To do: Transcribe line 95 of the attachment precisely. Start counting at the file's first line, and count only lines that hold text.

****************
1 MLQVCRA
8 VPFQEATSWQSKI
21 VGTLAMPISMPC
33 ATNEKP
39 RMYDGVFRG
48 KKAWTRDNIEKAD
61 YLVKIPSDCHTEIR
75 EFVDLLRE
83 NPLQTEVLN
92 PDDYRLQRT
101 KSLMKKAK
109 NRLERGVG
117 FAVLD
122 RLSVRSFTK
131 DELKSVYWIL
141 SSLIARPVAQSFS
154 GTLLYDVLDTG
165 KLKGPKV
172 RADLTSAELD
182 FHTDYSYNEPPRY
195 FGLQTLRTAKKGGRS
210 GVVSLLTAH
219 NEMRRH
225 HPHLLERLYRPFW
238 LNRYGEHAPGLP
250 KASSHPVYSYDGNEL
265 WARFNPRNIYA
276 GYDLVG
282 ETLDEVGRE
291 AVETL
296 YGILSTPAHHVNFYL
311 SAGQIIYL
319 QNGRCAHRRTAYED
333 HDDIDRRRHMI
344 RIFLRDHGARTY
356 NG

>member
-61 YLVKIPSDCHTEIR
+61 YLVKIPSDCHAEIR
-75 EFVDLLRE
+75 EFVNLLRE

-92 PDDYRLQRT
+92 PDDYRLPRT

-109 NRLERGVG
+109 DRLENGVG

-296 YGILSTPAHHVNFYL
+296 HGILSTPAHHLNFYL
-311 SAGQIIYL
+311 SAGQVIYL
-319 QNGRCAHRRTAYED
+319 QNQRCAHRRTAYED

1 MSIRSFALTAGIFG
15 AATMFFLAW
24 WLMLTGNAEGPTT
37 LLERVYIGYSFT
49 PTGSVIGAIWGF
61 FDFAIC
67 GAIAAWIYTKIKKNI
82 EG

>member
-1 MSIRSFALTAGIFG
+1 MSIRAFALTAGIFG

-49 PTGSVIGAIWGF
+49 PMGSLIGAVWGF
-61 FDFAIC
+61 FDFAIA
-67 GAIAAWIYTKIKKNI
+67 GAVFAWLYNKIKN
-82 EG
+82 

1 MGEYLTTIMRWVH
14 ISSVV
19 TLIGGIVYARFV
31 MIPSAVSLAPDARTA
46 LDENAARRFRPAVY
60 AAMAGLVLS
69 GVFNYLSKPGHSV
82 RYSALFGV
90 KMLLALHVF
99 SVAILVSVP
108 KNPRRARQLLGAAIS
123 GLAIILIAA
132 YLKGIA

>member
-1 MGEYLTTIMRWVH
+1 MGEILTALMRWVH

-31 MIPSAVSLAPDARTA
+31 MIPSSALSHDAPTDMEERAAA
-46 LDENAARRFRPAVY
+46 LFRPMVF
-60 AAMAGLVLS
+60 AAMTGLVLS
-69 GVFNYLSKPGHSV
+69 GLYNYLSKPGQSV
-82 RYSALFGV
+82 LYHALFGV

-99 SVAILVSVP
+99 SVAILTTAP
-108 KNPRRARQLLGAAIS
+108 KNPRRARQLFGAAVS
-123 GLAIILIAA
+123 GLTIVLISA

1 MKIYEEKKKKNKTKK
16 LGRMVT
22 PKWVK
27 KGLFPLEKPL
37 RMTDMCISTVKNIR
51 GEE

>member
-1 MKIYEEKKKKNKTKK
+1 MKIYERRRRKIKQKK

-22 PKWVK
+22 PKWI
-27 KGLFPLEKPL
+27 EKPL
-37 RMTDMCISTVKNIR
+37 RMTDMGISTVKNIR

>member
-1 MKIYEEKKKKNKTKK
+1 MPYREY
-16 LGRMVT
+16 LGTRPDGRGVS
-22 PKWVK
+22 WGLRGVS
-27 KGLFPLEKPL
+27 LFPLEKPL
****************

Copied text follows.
-82 RYSALFGV